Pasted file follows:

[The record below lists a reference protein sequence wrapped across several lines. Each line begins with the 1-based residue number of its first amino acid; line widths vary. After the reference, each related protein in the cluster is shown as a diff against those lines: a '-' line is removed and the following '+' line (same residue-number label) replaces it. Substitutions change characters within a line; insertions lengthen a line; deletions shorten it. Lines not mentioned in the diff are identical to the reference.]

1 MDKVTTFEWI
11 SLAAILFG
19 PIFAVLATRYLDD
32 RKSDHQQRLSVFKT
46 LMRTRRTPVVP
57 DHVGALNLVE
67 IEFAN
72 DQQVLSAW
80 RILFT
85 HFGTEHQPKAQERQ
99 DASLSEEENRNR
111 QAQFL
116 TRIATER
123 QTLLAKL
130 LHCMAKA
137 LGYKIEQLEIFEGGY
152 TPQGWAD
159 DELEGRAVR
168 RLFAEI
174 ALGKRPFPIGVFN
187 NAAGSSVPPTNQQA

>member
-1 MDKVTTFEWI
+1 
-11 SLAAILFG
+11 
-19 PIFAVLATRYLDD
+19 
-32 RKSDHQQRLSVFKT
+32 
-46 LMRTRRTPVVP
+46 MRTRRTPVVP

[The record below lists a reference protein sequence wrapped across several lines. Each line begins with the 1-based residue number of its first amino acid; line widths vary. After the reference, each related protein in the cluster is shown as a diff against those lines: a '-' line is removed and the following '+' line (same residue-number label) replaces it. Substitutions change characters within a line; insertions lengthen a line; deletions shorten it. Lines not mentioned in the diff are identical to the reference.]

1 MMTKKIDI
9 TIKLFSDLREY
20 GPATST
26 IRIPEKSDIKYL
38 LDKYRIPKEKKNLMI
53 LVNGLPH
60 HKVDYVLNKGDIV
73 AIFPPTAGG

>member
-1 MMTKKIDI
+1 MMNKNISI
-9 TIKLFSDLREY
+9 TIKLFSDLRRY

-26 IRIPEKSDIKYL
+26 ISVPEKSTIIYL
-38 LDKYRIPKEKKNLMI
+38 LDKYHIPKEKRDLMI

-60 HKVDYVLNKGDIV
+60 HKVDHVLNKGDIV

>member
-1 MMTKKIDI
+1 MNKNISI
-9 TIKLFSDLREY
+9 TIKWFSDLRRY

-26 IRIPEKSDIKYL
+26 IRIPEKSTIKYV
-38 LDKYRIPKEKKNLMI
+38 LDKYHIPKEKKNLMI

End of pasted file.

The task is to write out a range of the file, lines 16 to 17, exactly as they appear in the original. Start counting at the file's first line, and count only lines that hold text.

130 LHCMAKA
137 LGYKIEQLEIFEGGY